Keeping yourself knowledgeable and up to date about the latest in employment law isn’t easy when you’re running a business. Instead, you can rely on me to help you remain legally compliant. So here is my summary of a few of the topics we discussed at last month’s Employment Law Workshop:
Zero Hours Contracts
A zero hours contract is helpful for new businesses as they become established, and small businesses. However, it’s important to remember that employees under a zero hours contract are also entitled to the same statutory rights as any other employee, such as annual leave, sickness, termination, and so on. Even if they don’t work many hours.
Despite the fact that an employer is not obliged to provide work under a zero hours contract, the employee is required to accept it when it is offered and, arguably, this is sufficient to amount to mutuality of obligation.
ICO Fees from May 2018
Since GDPR was introduced, it is a legal requirement for all organisations to pay an annual data protection fee to the ICO (Information Commissioner’s Office).
There are three tiers of fee payments that are dependent on your organisation’s size and turnover. Some organisations, such as charities and small occupational pension schemes, only need to pay £40 regardless of size and turnover. The tiers are as follows:
- Tier one – £40 annual fee
- Organisations with a maximum turnover of £632,000, or ten or fewer staff
- Small occupational pension schemes
- Tier two – £60 annual fee
- Organisations that do not fall into tier one and have a maximum turnover of £36 million, or 250 or fewer staff
- Tier three – £2,900 annual fee
- Organisations that do not fall into tiers one or two, and that have a turnover of over £36 million, and more than 250 staff
To register with the ICO, find out more and pay your fee, click here.
No Right to Work in the UK
When recruiting, it’s essential to thoroughly check the candidate’s right to work in the UK. This involves checking and taking copies of documents such as passports, proof of address, proof of residence, etc. It’s important that you see the original documents and that they are valid. Throughout this process, be careful not to discriminate against anyone based solely on their race.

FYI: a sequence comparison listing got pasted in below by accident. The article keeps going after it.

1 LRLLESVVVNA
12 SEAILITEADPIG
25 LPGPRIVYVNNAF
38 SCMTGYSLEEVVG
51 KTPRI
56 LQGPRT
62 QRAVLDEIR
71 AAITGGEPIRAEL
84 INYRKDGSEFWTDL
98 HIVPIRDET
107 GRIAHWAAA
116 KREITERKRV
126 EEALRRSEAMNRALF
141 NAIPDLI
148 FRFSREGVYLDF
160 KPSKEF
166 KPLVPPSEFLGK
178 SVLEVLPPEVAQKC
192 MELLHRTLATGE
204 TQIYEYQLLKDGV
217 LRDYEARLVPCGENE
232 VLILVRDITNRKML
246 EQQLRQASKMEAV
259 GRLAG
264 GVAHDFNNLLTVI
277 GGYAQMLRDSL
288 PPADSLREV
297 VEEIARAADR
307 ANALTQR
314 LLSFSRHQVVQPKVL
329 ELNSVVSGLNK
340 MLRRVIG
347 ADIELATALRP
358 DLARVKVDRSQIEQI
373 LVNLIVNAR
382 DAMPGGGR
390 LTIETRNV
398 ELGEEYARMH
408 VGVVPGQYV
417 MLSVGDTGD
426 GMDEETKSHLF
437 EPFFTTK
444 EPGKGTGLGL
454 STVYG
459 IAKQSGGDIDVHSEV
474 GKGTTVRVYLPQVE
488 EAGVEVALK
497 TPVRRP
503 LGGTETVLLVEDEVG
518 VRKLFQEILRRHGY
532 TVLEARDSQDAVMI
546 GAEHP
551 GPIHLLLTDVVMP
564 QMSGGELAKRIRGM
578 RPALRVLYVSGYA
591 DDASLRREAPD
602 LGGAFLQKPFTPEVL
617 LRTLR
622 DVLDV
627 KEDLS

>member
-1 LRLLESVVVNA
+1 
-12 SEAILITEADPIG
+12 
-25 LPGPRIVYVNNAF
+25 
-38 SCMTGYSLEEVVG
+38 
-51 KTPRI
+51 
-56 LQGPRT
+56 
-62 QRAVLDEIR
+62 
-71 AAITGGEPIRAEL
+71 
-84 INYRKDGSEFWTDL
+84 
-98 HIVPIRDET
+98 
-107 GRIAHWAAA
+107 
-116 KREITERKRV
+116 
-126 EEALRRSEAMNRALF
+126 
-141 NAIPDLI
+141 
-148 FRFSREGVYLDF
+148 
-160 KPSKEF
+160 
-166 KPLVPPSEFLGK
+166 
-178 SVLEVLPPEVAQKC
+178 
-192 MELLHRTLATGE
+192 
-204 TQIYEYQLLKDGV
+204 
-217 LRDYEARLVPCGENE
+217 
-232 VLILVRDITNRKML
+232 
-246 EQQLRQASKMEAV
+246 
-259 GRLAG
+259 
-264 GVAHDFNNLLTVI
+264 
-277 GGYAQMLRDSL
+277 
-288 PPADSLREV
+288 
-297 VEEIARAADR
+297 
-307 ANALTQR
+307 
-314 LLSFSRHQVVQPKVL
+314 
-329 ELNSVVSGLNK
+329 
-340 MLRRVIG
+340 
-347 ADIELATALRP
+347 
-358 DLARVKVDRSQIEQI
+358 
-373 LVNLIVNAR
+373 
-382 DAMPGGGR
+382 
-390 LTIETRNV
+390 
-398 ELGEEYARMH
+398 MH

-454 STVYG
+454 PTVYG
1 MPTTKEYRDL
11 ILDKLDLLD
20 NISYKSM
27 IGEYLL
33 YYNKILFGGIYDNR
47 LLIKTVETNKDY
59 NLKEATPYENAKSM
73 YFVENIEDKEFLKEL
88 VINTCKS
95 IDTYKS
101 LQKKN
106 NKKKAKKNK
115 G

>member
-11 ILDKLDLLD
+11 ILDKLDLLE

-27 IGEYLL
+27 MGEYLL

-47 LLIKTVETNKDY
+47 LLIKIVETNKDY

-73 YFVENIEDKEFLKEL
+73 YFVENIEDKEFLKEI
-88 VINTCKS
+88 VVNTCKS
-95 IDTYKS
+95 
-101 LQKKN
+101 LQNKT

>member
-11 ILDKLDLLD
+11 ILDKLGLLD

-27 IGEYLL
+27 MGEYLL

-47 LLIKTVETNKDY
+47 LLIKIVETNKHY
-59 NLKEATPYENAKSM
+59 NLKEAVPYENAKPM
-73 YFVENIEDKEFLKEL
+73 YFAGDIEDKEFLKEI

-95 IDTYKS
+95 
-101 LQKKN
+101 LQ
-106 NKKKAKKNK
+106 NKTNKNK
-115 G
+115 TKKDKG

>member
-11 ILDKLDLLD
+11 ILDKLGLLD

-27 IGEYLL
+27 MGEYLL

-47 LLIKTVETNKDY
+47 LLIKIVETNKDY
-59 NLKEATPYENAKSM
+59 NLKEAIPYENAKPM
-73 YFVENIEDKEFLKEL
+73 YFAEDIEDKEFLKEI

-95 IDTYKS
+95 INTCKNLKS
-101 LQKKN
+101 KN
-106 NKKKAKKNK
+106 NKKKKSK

Gov.uk says to check that:
- The documents are genuine, original and unchanged, and belong to the person who gave them to you
- The dates for the applicant’s right to work in the UK have not expired
- Photos are the same across all documents and look like the applicant
- Dates of birth are the same across all documents
- The applicant has permission to do the type of work you’re offering (including any limit on the number of hours they can work)
- For students, you see evidence of their study and vacation times
- If two documents give different names, the applicant has supporting documents showing why they’re different, such as a marriage certificate or divorce decree.
Remember that the original permission to work in the UK can expire, so it’s important to make regular checks on your current employees – you could face civil or criminal penalties if you’re found to be employing people who do not have the right to work in the UK.
The Gov.uk website provides some useful guides to help employers do this.
Christmas Parties – Preventing Problems whilst Having Fun!
It’s always good to have work parties, both for the fun and to celebrate the season, and also to help keep morale high whilst rewarding staff for a good year. But parties are not always without their problems. Costing on average around £50 per head, I always recommend that an Office Party policy should be drawn up to set expectations on behaviour. Key points should be:
- Christmas celebrations should be viewed as an extension of the workplace
- Celebrate responsibly
- Expect high standards of conduct while still having fun
- Let your hair down, but not yourself or your employers
- Employees should not post photographs or videos of themselves, colleagues or other attendees and third parties (e.g. venue staff) at the event on the Internet or any social media websites.
If you have any queries on current employment law legislation and how it affects your business, or any other staff issues, do call me on 0118 940 3032 or click here to email me.